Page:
In addition to an upcoming HomePod rival with a fifteen-inch screen, Facebook’s secretive “Building 8” hardware lab is also supposedly working on a dedicated video chat device for the home that would make it seem like people are in the same room, according to Bloomberg’s sources who spoke with reporters Mark Gurman and Sarah Frier.
People familiar with the matter, who asked not be named discussing unannounced products, have said that the forthcoming gizmo represents a brand new product category.
It could be announced as soon as next spring’s F8 developer conference.
It’s thought to come outfitted with “a laptop-sized touchscreen” and smart camera technology based on AI-powered wide-angle camera lens, microphones and speakers that would make far-flung people feel like they’re in the same room.
The camera can recognize and lock onto people in the room. A version of the device with a 360-degree camera is in testing, too, but won’t be ready in time for the initial launch.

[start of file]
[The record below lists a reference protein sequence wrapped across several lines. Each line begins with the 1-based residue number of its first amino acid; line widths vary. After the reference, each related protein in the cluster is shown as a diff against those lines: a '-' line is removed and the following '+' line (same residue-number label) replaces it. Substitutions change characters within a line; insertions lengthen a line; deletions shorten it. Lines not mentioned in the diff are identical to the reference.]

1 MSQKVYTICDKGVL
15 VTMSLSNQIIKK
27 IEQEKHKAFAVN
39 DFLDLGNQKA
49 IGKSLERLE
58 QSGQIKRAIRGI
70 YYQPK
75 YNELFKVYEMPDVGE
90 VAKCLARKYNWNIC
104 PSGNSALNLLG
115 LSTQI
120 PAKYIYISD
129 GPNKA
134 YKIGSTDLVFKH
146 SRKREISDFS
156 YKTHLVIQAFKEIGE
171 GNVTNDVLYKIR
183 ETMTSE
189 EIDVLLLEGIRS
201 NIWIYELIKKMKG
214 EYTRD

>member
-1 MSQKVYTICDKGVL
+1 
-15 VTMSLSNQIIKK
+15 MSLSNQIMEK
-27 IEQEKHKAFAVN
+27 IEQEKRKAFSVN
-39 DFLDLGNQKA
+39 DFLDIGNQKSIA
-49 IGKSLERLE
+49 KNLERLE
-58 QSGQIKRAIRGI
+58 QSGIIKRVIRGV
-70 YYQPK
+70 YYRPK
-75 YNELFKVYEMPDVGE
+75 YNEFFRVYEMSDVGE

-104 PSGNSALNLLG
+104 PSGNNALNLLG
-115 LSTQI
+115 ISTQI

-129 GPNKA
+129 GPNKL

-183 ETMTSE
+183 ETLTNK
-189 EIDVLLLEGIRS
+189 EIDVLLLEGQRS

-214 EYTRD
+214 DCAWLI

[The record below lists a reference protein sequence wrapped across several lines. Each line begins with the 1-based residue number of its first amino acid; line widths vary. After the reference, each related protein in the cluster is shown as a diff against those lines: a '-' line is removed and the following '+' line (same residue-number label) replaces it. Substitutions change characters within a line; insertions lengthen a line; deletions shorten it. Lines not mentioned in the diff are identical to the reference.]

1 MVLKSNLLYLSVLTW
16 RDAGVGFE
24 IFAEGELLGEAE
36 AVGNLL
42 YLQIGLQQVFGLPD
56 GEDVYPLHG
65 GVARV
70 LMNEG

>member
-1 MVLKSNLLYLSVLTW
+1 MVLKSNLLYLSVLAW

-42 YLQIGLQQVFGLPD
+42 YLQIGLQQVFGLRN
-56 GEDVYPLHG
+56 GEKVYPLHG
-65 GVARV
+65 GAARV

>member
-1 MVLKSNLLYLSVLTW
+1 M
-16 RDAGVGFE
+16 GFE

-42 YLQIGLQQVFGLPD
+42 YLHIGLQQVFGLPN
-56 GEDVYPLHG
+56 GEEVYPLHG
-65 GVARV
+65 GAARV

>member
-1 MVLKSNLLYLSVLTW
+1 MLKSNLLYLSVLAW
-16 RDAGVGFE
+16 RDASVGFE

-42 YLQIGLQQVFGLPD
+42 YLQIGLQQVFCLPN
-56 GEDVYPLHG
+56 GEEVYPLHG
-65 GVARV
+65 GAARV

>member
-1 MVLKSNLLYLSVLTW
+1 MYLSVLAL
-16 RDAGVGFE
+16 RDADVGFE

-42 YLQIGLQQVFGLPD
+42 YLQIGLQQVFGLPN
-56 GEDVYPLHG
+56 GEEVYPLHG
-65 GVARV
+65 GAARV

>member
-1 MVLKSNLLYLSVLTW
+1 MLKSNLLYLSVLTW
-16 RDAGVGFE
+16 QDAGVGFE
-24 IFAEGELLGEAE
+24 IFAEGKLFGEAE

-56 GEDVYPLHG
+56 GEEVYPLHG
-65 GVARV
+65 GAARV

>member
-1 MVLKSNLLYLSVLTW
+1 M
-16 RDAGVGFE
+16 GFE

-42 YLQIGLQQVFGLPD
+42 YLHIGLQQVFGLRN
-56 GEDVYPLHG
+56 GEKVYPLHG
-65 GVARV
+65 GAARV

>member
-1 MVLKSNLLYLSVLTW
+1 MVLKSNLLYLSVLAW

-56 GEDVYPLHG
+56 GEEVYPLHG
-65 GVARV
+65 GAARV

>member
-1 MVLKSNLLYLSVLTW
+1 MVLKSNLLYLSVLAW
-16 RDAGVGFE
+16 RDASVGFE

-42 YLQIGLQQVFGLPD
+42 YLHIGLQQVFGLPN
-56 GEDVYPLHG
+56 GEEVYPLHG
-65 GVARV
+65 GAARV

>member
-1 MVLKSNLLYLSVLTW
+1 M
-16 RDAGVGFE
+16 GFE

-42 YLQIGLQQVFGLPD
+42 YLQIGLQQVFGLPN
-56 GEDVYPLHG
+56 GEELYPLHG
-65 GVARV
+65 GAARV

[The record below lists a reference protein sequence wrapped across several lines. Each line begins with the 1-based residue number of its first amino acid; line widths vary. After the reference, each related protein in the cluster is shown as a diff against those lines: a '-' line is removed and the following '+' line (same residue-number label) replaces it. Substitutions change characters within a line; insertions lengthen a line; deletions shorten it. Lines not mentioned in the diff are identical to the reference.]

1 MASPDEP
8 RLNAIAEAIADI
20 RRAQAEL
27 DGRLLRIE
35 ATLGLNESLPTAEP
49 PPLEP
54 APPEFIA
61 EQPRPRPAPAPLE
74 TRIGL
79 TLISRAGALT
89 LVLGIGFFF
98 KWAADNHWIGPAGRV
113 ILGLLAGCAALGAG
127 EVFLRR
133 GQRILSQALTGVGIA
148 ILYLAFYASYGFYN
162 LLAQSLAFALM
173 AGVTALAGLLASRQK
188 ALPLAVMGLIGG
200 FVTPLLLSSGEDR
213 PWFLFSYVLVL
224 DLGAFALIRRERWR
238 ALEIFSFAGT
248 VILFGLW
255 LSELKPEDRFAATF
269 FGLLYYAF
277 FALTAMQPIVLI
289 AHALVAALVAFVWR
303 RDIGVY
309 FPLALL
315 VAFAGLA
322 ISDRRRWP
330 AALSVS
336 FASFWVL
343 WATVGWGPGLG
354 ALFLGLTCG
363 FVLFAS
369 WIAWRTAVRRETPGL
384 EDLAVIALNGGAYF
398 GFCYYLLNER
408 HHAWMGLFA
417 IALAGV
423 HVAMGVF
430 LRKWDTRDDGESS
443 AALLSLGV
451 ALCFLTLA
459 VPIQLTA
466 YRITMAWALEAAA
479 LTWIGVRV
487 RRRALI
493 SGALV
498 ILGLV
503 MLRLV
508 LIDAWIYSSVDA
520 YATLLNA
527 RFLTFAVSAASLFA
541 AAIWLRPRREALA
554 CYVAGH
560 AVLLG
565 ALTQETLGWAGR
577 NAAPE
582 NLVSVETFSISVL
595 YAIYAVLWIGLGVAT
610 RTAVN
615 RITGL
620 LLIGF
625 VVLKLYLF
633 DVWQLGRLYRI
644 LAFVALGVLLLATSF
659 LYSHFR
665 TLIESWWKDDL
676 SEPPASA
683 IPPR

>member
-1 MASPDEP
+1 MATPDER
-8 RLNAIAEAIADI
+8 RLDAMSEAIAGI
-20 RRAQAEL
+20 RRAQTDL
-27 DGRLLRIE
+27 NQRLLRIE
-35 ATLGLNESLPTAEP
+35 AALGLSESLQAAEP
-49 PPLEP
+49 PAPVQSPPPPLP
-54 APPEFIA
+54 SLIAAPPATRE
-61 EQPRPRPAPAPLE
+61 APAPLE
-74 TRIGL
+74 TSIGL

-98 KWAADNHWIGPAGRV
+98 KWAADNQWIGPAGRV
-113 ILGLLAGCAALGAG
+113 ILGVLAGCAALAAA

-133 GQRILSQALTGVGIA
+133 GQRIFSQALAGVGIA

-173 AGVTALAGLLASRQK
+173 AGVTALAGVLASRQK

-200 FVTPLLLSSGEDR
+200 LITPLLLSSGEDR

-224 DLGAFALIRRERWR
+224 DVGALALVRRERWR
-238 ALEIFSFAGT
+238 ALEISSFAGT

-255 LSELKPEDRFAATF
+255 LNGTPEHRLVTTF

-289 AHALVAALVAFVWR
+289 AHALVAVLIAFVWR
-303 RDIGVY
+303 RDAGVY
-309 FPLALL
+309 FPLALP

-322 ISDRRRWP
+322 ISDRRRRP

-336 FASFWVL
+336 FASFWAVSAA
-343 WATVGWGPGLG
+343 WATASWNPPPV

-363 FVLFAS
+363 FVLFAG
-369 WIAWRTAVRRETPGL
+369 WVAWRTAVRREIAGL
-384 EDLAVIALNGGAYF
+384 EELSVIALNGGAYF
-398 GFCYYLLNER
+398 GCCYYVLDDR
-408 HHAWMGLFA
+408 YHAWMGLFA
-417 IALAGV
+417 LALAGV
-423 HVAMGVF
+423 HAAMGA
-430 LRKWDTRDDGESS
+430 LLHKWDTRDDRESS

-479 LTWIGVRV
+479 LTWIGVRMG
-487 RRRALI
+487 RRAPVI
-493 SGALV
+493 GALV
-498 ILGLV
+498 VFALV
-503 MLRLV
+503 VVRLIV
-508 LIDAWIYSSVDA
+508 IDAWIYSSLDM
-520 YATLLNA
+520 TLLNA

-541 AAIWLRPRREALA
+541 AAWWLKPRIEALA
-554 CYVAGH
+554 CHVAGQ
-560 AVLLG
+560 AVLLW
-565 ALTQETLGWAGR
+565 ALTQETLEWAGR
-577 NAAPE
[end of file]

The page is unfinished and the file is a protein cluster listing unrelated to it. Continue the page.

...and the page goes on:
Here’s an excerpt from the article:
A version of the device in testing includes a thin, vertical stand that holds a large touchscreen measuring between 13 and 15 inches diagonally, the people said. Facebook has considered running a version of the Android operating system on its device instead of building its own core operating system, according to the people.
Though in the prototype phase, the device is already being tested in people’s homes.
Facebook’s hardware ambitions were limited to the Oculus virtual reality headset it acquired in March 2014 for a reported $2 billion, but that’s about to change.
The Building 8 lab, the article reports, was set up last year to help the company develop its own hardware and keep consumers locked into its ecosystem, like the News Feed, Facebook Live, video calling and more.
The experimental lab is staffed with hardware veterans and led by former Google executive and DARPA director Regina Dugan, who says the goal is to “create and ship new, category-defining consumer products that are social first”.
“I’m optimistic that technology can help, that new hardware platforms can chip away at false choices,” she said in April. “If we fail it’s gonna suck.”
According to the report, Zuck & Co. have been poaching Apple engineers to help the company create a Siri-style assistant to power both its wireless speaker and the video chat device.